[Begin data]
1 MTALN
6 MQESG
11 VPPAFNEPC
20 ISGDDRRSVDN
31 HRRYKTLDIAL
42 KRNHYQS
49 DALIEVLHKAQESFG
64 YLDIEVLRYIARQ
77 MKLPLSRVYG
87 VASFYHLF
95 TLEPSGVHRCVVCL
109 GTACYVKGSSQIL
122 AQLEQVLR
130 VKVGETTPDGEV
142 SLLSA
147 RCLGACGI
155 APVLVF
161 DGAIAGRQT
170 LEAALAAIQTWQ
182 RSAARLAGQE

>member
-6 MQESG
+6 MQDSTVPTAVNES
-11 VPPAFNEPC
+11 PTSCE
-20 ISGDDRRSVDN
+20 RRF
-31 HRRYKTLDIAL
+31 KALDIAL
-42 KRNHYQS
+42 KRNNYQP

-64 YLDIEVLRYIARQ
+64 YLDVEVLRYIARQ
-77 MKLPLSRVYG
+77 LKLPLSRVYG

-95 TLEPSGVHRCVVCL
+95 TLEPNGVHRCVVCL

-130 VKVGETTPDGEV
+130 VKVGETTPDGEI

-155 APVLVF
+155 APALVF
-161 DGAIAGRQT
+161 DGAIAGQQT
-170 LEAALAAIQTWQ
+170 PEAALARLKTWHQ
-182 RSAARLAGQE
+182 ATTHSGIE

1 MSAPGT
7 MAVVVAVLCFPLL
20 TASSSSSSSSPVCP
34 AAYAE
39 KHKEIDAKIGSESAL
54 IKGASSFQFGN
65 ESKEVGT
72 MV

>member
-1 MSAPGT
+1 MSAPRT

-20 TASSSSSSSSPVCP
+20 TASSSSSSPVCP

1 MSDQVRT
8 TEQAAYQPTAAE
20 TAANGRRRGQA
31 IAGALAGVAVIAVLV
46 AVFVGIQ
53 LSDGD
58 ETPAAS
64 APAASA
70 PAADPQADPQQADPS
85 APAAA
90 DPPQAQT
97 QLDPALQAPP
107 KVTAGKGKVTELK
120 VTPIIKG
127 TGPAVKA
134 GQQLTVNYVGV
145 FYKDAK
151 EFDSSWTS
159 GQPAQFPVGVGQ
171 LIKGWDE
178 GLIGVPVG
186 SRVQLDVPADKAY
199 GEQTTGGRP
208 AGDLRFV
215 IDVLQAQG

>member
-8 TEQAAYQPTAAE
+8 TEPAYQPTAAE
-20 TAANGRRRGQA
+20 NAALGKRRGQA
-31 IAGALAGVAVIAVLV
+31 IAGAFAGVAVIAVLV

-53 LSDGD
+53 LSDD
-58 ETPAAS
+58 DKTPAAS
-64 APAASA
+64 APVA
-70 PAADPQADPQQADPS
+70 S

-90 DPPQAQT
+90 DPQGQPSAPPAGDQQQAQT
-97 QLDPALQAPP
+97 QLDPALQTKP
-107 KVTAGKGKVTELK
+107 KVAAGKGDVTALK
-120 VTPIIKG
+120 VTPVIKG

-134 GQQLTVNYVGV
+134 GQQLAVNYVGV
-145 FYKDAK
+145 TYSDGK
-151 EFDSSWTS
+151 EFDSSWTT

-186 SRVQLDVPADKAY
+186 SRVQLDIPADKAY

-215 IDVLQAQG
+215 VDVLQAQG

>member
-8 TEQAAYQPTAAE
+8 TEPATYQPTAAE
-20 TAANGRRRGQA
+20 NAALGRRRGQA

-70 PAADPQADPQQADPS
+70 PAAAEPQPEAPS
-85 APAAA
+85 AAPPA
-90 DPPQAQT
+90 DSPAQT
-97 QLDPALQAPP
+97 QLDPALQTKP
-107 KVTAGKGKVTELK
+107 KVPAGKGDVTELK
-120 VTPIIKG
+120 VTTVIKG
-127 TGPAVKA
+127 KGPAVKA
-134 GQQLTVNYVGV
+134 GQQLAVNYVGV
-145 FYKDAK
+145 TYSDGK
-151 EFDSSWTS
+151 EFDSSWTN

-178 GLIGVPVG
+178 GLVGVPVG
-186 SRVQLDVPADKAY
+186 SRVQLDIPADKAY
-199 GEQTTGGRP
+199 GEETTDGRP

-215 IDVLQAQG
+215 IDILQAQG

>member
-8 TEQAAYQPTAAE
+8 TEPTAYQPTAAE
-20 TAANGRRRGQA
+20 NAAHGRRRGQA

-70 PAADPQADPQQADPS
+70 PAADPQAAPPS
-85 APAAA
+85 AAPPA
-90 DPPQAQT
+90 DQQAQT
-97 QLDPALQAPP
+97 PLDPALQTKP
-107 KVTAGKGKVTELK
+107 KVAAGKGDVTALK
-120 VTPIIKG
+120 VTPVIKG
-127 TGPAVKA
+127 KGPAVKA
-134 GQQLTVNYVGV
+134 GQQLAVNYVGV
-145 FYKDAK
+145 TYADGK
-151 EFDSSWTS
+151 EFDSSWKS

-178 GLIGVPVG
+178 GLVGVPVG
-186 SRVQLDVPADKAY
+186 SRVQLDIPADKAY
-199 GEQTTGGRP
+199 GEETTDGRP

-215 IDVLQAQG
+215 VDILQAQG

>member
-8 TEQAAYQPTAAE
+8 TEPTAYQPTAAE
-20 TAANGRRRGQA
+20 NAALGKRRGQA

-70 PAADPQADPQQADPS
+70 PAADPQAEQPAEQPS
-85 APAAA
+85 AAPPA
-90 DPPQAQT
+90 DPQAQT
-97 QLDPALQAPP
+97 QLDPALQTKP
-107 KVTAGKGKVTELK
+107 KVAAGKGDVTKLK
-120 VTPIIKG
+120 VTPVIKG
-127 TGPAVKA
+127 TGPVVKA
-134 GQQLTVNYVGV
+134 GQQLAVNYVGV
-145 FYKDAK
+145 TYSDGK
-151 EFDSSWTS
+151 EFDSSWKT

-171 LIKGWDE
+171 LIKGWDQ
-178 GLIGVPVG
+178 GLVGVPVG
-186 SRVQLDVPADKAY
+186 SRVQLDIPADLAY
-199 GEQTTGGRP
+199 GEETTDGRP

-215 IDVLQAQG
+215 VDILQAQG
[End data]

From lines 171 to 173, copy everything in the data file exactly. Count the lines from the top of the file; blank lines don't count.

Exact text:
-134 GQQLTVNYVGV
+134 GQQLAVNYVGV
-145 FYKDAK